I’m not anti-vaccine. I am for making a concerted effort in determining what is causing the rise in auto-immune disease, cognitive disease, and cancers. There is extensive amounts of misinformation on both sides of this debate, and people have the right, when making choices on behalf of their children, to be informed of both sides. We cannot continue to allow the companies that make the vaccine to do the research that guarantees it’s safety and effectiveness. This needs to be done by independent laboratories that have no vested interest in the outcome.

    In conclusion, I don’t believe we can currently say, without a shadow of a doubt, that vaccines are safe and effective. Furthermore, I am not ready to test the hypothesis that the benefits out-way the risks on my children.

  • in4mdconsnt,

    I’m just a student, but I see some problems with your post. I hope Dr. Novella will chime in as well.

    You say “Vaccine effectiveness is based on the theory that if anti-bodies are produced in response to the antigen injected, then a person confers immunity from said disease.” I disagree. Vaccines are based on stimulating a memory response that may involve B cells (which produce antibodies) and/or T cells (which do not). For some infections, particularly intracellular bacteria and viruses, antibody may play a much less important role than cell-mediated immunity.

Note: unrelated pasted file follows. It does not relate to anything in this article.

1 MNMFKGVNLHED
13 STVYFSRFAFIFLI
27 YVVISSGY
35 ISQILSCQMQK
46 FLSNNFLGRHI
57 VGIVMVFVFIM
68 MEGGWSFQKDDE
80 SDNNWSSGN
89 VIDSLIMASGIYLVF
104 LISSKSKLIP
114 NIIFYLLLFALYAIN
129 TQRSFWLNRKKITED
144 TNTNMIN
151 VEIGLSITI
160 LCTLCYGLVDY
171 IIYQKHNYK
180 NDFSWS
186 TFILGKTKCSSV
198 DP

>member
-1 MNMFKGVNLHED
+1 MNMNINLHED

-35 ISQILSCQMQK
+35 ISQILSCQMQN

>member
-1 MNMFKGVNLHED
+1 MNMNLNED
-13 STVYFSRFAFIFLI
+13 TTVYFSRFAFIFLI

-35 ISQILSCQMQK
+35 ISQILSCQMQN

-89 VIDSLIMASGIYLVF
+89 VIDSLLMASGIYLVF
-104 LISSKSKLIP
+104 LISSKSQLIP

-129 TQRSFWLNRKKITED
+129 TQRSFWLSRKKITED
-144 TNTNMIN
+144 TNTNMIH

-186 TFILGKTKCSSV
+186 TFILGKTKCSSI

Your quote from the Vaccine review is a bit out of context. For everyone who doesn’t have access to the article, the title of the review is “What are the limits of adjuvanticity?” and it discusses the challenges in developing new adjuvants, which are carrier molecules that help trigger a generalized immune response. Some vaccines are pieces of protein from the pathogen (the antigen) mixed with aluminum (the adjuvant, which you call a “false placebo” for some reason I don’t understand). A problem with aluminum adjuvant is that it provokes a Th2-type humoral immunity (i.e., antibodies), but is not desirable for pathogens that require Th1-type cellular immunity (i.e., killer T cells).